Priyanjali Gupta Builds AI Model For Real-Time Sign Language Translation

Priyanjali Gupta Builds AI Model For Real-Time Sign Language Translation

Priyanjali Gupta, a computer science student at the Vellore Institute of Technology, Tamil Nadu, has emerged as a trailblazer in the field of inclusive technology. Inspired by her mother’s challenge to utilize her engineering education, Gupta embarked on a journey that led to the development of an innovative AI model capable of instantaneously translating American Sign Language (ASL) into English.

The spark for Gupta’s groundbreaking idea ignited during her interactions with voice-controlled virtual assistants like Alexa. It was her mother’s teasing remark that prompted her to contemplate the intersection of technology and inclusivity. The idea of leveraging AI to bridge communication gaps struck a chord with Gupta, setting the wheels in motion for her ambitious project.

In February 2022, just a year after her mother’s challenge, Gupta successfully developed an AI model using the Tensorflow object detection API. The model utilized a pre-trained ssd_mobilenet, employing transfer learning techniques to enhance its capabilities. This achievement quickly gained widespread attention when Gupta shared it on LinkedIn, garnering over 58,000 reactions and 1,000 positive endorsements.

Gupta’s Github post sheds light on the intricacies of her project, detailing the manual creation of a dataset using a webcam. The dataset includes essential signs in ASL, such as Hello, I Love You, Thank You, Please, Yes, and No. This meticulous approach to data collection demonstrates Gupta’s commitment to accuracy and effectiveness in her model.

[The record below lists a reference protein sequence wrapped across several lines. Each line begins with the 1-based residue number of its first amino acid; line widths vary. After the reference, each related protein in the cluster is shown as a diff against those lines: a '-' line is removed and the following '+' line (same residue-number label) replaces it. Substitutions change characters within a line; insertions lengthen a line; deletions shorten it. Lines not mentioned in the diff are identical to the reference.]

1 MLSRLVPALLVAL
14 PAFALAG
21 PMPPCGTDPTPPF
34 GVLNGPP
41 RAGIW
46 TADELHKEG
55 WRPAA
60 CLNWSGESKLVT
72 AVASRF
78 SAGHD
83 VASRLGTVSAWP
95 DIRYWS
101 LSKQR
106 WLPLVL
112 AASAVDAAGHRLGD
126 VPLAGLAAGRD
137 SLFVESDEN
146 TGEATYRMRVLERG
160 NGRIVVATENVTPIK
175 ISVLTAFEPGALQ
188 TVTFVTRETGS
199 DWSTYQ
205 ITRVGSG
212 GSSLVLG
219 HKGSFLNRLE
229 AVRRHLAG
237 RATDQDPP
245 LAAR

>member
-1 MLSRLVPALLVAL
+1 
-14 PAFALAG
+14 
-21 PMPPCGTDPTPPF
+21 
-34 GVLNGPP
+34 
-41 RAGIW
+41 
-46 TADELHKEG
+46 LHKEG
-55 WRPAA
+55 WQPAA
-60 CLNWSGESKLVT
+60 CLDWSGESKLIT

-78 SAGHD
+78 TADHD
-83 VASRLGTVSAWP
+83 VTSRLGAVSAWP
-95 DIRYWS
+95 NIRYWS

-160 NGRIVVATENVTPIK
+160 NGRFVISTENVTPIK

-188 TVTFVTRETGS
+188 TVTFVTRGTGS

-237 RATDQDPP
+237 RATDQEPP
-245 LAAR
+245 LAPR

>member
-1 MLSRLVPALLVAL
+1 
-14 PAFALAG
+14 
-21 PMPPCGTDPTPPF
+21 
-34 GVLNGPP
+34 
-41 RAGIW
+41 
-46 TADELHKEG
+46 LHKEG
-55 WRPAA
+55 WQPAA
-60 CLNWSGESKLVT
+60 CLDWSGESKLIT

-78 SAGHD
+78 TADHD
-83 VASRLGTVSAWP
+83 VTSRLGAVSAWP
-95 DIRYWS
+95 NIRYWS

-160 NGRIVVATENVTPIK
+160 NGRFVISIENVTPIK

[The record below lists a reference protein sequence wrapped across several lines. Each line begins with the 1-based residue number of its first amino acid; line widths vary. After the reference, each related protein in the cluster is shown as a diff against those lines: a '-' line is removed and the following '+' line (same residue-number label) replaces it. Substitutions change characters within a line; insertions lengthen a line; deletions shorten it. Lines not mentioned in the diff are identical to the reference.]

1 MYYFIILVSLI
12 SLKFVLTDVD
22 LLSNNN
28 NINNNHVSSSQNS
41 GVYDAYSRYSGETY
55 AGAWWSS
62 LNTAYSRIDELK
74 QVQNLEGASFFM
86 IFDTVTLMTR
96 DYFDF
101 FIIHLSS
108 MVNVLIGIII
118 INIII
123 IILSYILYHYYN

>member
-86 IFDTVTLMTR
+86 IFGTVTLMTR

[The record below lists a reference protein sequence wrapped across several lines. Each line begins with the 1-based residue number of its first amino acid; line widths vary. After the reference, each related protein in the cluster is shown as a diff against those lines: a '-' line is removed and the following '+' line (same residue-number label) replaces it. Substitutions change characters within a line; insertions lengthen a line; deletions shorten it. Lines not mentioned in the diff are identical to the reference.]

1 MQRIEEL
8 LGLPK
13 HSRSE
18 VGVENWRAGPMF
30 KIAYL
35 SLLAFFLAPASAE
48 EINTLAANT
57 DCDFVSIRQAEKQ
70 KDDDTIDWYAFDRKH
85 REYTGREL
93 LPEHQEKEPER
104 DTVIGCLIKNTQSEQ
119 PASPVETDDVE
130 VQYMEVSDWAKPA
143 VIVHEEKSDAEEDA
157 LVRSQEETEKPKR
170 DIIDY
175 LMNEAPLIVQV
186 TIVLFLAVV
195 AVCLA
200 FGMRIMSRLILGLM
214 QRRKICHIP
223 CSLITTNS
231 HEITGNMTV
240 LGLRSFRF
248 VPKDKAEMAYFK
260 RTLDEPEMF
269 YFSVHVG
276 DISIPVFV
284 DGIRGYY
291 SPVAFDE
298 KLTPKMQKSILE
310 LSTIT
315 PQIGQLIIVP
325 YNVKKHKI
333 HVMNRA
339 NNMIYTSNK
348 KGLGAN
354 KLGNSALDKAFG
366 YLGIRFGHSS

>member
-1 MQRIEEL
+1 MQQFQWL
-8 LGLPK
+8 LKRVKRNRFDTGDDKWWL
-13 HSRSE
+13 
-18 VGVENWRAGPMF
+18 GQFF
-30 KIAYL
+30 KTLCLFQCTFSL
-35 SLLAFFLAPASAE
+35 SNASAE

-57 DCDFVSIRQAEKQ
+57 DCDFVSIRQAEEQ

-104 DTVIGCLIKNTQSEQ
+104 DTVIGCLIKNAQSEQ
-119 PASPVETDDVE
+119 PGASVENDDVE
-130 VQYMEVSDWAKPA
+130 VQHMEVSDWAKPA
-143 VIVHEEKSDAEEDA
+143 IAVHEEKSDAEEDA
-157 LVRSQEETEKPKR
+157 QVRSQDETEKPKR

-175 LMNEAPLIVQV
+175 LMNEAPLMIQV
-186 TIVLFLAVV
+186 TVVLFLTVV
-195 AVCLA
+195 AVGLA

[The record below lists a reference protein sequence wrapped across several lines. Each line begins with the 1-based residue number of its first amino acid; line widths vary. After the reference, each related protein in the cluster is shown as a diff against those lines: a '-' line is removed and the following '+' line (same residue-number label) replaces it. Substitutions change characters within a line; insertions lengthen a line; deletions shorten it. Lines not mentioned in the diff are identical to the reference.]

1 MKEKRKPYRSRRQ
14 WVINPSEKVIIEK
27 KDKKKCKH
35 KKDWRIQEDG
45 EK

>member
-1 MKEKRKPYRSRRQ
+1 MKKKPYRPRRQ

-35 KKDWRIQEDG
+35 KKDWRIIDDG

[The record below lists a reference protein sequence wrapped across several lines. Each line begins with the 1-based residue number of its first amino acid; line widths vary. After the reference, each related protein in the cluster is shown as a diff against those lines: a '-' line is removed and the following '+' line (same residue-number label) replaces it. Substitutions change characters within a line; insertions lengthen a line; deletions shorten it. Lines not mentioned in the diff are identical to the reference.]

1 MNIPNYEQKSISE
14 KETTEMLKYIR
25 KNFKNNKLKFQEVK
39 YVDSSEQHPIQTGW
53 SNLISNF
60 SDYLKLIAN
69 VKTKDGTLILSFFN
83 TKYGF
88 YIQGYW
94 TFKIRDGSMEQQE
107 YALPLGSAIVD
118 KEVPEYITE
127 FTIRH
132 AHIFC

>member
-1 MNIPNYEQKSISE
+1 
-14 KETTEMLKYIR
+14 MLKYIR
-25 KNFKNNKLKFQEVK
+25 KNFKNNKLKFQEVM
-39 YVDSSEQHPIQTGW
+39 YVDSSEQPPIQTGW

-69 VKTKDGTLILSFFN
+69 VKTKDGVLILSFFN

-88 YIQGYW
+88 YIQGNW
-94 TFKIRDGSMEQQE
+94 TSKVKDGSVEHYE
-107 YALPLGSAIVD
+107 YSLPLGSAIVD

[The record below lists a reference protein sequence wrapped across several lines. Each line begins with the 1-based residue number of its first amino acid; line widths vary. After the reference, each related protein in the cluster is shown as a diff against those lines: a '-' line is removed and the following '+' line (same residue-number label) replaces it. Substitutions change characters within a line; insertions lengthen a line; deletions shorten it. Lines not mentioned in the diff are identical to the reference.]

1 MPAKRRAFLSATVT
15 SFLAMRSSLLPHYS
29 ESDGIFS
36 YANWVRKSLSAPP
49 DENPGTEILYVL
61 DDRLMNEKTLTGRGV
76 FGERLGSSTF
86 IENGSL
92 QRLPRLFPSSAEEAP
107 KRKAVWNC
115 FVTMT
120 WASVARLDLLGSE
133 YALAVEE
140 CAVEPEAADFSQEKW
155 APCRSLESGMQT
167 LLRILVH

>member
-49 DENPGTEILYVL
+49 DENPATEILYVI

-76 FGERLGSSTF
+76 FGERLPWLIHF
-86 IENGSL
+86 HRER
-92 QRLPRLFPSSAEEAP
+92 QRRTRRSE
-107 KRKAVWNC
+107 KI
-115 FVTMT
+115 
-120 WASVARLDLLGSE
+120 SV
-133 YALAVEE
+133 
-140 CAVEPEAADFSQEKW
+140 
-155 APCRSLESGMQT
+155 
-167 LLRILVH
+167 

Acknowledging her sources of inspiration, Gupta credits a video by data scientist Nicholas Renotte on Real-Time Sign Language Detection for guiding her in the right direction. However, she doesn’t rest on her laurels and is actively exploring ways to enhance her model’s capabilities. Currently, Gupta is researching the application of Long-Short Term Memory networks (LSTMs) to train the model on multiple frames for video detection.

The challenges inherent in developing a deep learning model for sign detection are not lost on Gupta. As she humbly admits, “Making a deep neural network solely for sign detection is rather complex.” Yet, she embraces the learning process, expressing confidence that the open-source community, with its wealth of experience, will contribute to finding solutions.

Despite ASL being the third most widely spoken language in the United States, translation applications and technologies for this language have not kept pace with demand. Gupta’s work is a significant step towards filling this void, especially considering the growing Zoom Boom, which has highlighted the importance of sign language communication during the pandemic.

Gupta’s dedication aligns with a broader trend among researchers and developers striving to address the challenges faced by the sign language community. Google AI’s real-time sign language detection model, achieving a remarkable 91% accuracy in identifying signers, exemplifies the ongoing efforts in this domain. However, Gupta emphasizes the need for standardizing sign languages and other communication modes for the differently-abled, emphasizing the importance of bridging the communication gap.

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